8 Weeks post Pin Pull

Things you should know about me.

I often say I’ll do something but then can’t be bothered.

Often when I can be bothered, I’ll start the task and then get bored or distracted midway and will stop. Never to return to it again.

This has been the recurring theme of my 30 and a half years on this earth.

People, activities, jobs…I have a short attention span.

Tomorrow makes it eight weeks since I had my pins pulled and I am yet to get around to writing about the experience. I don’t have any kind of excuse other than chronic laziness. Also, where has the time gone? I always thought old people were joking when they said life goes quicker when you’re older but turns out, the joke is on me. Because it’s practically Christmas. And yet I’m no closer to retirement.

How was the pin pull?

Surprisingly, absolutely fine.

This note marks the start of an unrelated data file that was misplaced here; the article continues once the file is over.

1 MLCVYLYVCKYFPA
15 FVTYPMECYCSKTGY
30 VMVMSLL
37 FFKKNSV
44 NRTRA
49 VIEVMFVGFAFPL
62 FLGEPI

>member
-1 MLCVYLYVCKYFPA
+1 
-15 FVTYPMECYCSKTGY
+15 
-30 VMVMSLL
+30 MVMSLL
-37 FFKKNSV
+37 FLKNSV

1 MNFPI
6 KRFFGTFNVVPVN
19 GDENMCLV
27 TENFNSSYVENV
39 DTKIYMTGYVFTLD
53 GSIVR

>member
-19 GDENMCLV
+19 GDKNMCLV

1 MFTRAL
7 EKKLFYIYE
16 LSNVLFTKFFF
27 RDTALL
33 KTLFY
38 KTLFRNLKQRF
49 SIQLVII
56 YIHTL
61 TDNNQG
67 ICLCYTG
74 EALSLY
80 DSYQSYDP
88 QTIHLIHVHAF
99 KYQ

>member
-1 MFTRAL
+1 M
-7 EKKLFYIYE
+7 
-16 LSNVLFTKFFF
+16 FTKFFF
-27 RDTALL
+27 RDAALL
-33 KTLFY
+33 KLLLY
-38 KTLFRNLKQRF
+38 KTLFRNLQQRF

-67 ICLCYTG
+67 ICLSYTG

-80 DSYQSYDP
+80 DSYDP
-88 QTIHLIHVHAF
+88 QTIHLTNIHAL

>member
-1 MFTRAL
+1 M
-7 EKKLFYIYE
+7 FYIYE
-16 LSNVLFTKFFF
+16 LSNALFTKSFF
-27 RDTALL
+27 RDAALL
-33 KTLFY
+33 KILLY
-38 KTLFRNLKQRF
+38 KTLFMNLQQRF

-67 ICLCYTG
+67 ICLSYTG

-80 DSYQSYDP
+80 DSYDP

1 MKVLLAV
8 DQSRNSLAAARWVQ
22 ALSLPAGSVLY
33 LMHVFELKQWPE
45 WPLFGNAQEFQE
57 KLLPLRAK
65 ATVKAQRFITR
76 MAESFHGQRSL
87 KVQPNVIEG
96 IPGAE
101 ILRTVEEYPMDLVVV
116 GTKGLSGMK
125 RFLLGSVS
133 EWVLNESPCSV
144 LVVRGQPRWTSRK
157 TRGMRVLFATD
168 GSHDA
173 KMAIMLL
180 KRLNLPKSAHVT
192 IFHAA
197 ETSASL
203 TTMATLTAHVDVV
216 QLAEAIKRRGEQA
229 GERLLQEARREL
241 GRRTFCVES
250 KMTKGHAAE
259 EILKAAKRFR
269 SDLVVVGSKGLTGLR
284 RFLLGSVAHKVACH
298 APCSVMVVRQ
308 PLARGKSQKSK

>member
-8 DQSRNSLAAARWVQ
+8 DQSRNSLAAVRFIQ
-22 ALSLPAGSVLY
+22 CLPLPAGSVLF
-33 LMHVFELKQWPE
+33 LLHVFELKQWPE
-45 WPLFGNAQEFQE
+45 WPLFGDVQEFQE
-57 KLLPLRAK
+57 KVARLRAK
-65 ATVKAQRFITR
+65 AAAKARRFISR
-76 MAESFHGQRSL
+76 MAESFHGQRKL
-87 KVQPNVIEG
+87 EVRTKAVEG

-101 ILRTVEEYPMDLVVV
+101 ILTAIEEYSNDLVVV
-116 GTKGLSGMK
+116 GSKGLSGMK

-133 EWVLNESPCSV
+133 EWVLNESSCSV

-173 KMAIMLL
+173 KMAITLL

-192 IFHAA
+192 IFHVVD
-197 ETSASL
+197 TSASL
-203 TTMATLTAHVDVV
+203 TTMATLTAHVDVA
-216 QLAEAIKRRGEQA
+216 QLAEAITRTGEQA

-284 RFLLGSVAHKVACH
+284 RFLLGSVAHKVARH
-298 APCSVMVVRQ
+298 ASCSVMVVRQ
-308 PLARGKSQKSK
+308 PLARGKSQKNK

Yes, it did involve my consultant using an actual pair of pliars to pull them, but honestly a quick pain free tug and they were out. A tad uncomfortable, but not painful. A fair bit of blood and two little holes in the top of my toes but that was it. I recall it felt a bit like somebody pressing down on a bruise and them pressure being released. Like my toes were champagne bottles or something. I try to avoid looking at things like this (thankfully, being very short sighted, all I have to do is remove my glasses), but my overriding memory of it though was that the pins were both a lot longer and thicker than I expected (something a gal so seldom complains about).

Pre-pin pull however I had removed all of my bandages and dressings because frankly I was so fed up it was literally making me cry. Hot, itchy and uncomfortable so on New Years Eve I cut them off to give me some relief. Talking to others it seems that a lot of people have their bandages removed a the two week check up. Not me, I have more added on. I was worried I’d be told off, that I should have kept them on but thankfully this wasn’t the case.